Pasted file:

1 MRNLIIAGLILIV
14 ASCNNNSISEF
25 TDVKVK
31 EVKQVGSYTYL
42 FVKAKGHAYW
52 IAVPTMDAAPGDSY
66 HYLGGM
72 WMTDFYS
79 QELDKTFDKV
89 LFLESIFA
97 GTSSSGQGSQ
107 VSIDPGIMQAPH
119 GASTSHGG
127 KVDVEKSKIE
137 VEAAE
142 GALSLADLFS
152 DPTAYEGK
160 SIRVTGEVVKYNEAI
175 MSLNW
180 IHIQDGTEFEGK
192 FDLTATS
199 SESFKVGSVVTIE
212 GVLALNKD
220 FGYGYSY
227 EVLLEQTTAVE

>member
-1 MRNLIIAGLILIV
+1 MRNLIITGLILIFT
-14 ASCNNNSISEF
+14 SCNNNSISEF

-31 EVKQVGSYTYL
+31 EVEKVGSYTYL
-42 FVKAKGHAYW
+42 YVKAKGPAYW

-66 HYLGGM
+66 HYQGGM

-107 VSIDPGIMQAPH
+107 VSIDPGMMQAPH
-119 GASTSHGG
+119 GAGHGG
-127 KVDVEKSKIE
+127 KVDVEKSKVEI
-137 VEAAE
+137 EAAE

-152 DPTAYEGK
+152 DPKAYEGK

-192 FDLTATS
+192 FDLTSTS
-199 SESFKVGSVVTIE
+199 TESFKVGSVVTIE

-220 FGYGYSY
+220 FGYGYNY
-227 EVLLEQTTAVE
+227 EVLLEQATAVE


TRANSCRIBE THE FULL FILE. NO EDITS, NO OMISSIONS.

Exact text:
1 MRNLIIAGLILIV
14 ASCNNNSISEF
25 TDVKVK
31 EVKQVGSYTYL
42 FVKAKGHAYW
52 IAVPTMDAAPGDSY
66 HYLGGM
72 WMTDFYS
79 QELDKTFDKV
89 LFLESIFA
97 GTSSSGQGSQ
107 VSIDPGIMQAPH
119 GASTSHGG
127 KVDVEKSKIE
137 VEAAE
142 GALSLADLFS
152 DPTAYEGK
160 SIRVTGEVVKYNEAI
175 MSLNW
180 IHIQDGTEFEGK
192 FDLTATS
199 SESFKVGSVVTIE
212 GVLALNKD
220 FGYGYSY
227 EVLLEQTTAVE

>member
-1 MRNLIIAGLILIV
+1 MRNLIITGLILIFT
-14 ASCNNNSISEF
+14 SCNNNSISEF

-31 EVKQVGSYTYL
+31 EVEKVGSYTYL
-42 FVKAKGHAYW
+42 YVKAKGPAYW

-66 HYLGGM
+66 HYQGGM

-107 VSIDPGIMQAPH
+107 VSIDPGMMQAPH
-119 GASTSHGG
+119 GAGHGG
-127 KVDVEKSKIE
+127 KVDVEKSKVEI
-137 VEAAE
+137 EAAE

-152 DPTAYEGK
+152 DPKAYEGK

-192 FDLTATS
+192 FDLTSTS
-199 SESFKVGSVVTIE
+199 TESFKVGSVVTIE

-220 FGYGYSY
+220 FGYGYNY
-227 EVLLEQTTAVE
+227 EVLLEQATAVE